by Anonymous, Australia
This month’s Women’s Weekly printed an article on the phenomenon of the novel Fifty Shades of Grey. The article points out it is “far and away the fastest selling book in Australian history”. It has sold 20 million copies worldwide, more than Twilight and Harry Potter. This could indicate it is a fair barometer of where Western middle class women are at. A brief synopsis of the book is that it is about a virgin college graduate and a billionaire lover who has a bondage dungeon called ‘The Red Room of Pain’. She plays a completely submissive role, where the lover does everything for her and they engage in erotic sex, including bondage, riding crops and handcuffs.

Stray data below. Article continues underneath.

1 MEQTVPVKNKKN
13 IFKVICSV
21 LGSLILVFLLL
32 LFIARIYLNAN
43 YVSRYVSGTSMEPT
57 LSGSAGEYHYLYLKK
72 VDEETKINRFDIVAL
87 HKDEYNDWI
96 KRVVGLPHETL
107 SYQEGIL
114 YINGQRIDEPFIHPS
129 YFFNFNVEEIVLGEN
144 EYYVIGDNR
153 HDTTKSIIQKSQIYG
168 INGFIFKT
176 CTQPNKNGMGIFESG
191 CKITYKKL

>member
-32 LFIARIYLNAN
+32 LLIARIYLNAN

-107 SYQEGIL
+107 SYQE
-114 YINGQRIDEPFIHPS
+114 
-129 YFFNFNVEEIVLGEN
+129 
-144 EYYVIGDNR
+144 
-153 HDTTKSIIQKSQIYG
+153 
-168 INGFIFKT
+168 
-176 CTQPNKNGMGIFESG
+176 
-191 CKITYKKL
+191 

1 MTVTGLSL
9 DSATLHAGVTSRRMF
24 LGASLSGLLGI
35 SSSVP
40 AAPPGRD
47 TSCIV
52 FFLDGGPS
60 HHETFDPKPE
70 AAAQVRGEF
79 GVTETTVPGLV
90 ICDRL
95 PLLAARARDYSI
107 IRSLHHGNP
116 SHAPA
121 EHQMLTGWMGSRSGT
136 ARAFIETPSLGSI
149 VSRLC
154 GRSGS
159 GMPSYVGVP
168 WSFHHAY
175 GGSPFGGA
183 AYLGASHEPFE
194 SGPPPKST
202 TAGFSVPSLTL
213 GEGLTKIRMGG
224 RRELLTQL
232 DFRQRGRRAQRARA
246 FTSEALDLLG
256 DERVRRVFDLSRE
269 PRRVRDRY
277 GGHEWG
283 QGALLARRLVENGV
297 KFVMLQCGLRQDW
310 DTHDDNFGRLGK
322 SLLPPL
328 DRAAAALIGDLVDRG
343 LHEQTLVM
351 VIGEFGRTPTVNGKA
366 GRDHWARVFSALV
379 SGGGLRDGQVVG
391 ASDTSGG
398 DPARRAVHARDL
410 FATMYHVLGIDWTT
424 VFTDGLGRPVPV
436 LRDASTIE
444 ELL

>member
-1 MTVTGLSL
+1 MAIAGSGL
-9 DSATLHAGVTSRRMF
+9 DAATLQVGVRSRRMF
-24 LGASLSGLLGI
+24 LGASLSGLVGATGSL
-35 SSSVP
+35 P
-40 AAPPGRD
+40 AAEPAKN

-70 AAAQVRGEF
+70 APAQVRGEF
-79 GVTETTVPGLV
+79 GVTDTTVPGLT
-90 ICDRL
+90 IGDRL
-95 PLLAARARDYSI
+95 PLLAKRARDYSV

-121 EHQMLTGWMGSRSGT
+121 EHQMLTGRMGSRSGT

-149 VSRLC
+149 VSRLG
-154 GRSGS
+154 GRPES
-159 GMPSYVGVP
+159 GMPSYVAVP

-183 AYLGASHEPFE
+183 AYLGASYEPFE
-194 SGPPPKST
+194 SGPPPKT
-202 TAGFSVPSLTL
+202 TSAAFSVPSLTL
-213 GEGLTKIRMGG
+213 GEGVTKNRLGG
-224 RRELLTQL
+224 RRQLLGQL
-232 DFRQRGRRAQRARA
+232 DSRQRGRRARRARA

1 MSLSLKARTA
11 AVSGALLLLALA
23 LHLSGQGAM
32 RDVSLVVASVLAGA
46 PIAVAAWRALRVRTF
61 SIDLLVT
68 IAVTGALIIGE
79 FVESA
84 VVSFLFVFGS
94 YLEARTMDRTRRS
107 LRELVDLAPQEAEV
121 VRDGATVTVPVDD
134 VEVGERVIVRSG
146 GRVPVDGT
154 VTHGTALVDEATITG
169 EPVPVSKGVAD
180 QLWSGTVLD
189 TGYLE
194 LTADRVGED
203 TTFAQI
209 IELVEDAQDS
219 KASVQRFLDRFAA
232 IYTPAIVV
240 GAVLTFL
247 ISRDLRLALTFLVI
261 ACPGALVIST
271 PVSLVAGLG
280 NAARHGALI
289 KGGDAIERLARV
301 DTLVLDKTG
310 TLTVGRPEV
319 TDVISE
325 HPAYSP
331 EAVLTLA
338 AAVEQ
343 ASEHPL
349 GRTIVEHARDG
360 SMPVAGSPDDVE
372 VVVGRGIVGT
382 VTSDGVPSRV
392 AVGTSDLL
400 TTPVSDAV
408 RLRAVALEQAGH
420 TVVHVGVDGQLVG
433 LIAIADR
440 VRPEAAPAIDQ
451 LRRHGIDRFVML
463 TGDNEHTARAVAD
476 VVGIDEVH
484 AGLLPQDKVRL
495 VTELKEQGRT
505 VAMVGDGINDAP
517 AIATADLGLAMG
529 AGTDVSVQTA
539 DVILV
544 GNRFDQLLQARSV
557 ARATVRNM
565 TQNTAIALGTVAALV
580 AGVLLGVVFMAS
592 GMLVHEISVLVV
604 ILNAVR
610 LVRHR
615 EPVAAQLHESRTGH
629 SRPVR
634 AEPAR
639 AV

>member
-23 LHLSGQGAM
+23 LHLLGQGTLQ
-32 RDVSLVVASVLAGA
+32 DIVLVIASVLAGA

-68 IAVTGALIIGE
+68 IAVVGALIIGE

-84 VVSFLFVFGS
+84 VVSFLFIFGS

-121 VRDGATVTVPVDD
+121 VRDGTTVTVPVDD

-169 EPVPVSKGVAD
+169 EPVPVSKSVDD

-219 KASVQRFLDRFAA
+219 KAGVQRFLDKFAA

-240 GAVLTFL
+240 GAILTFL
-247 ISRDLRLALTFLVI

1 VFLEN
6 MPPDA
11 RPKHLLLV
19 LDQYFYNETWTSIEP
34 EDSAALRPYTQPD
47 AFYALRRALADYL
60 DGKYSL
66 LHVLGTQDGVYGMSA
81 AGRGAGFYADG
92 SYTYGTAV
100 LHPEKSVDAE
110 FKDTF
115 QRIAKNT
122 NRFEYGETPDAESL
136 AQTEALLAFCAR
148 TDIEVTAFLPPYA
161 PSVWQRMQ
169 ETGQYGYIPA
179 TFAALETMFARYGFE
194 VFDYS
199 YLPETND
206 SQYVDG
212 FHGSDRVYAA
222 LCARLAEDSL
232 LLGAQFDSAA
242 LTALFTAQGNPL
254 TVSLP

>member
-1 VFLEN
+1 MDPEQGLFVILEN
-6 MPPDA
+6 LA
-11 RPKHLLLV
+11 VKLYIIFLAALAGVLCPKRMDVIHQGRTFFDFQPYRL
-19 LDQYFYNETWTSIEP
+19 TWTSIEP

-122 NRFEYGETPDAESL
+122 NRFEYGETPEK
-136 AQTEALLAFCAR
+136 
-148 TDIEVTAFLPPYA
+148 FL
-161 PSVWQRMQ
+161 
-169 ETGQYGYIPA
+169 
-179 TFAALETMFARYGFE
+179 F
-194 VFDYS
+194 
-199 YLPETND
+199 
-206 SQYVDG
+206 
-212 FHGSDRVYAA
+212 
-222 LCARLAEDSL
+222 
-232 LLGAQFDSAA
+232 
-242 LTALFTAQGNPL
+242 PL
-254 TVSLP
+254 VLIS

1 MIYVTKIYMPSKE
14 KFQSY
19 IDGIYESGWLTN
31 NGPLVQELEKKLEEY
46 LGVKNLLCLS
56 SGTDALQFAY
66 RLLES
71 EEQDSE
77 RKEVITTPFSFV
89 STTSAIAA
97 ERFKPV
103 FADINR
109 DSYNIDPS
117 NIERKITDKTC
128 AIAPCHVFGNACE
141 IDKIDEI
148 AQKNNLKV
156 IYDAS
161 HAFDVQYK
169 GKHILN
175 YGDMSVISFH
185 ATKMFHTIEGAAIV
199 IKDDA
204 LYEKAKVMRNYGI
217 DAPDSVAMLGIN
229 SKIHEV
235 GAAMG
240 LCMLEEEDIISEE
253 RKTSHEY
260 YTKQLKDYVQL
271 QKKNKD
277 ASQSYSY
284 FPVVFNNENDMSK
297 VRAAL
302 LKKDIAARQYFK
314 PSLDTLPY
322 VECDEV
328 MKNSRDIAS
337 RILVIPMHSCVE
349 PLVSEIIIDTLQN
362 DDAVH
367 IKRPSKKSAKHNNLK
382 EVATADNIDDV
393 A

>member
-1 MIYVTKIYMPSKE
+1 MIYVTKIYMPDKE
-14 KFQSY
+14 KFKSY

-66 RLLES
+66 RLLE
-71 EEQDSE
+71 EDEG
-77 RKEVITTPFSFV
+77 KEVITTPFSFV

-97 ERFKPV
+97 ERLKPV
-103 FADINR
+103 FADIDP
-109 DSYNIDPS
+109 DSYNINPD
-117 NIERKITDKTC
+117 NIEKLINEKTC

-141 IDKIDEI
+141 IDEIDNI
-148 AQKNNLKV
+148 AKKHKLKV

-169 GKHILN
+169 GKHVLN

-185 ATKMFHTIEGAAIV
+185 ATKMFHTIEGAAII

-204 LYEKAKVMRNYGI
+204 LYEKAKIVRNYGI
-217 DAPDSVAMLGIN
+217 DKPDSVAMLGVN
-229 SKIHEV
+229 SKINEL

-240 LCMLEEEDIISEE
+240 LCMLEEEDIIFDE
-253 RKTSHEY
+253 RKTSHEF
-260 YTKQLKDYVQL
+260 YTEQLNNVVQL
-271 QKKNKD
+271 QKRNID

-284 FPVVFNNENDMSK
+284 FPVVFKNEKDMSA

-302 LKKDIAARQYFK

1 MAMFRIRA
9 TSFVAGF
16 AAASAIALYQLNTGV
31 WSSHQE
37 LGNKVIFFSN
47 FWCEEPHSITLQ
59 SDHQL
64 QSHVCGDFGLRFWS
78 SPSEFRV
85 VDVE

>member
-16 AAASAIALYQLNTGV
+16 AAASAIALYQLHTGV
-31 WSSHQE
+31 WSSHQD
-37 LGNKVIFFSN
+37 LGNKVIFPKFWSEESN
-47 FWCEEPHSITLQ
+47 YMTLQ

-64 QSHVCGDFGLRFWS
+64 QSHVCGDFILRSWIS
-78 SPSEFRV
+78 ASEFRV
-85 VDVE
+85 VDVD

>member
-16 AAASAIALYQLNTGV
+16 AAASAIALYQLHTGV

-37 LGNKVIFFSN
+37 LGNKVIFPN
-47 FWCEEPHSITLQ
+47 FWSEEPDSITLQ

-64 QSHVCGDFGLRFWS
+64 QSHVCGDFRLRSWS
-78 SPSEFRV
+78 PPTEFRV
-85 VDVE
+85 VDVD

The book’s Facebook page is full of reports of renewed vigour and libido in women’s lives – and very happy, satisfied husbands as a result. But what can we draw from this phenomenon? Could it be possible that the female readers, mainly married mothers (the book has been dubbed ‘mummy porn’), have been without deep intimacy and affection in their marriages, and to admit that their lives are lacking this deeper quality is too painful to face? The engaging of the eroticism from this book then suddenly has aroused a renewed vigour in the bedroom, and love is deemed to have been rediscovered in their lives – but maybe all that has happened is that more sex has substituted for a deeper intimacy and affection of love, and the painful absence of that previously being longed for, is abated. Continue reading “Fifty Shades of Grey”